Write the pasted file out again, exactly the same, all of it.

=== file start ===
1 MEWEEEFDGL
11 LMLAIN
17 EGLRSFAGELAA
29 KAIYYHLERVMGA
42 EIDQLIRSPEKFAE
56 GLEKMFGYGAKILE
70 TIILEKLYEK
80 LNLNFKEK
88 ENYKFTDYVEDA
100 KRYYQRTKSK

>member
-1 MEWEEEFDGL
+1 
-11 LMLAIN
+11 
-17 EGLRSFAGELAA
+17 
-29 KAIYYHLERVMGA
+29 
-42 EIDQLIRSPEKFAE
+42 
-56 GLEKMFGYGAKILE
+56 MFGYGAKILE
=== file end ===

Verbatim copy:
1 MEWEEEFDGL
11 LMLAIN
17 EGLRSFAGELAA
29 KAIYYHLERVMGA
42 EIDQLIRSPEKFAE
56 GLEKMFGYGAKILE
70 TIILEKLYEK
80 LNLNFKEK
88 ENYKFTDYVEDA
100 KRYYQRTKSK

>member
-1 MEWEEEFDGL
+1 
-11 LMLAIN
+11 
-17 EGLRSFAGELAA
+17 
-29 KAIYYHLERVMGA
+29 
-42 EIDQLIRSPEKFAE
+42 
-56 GLEKMFGYGAKILE
+56 MFGYGAKILE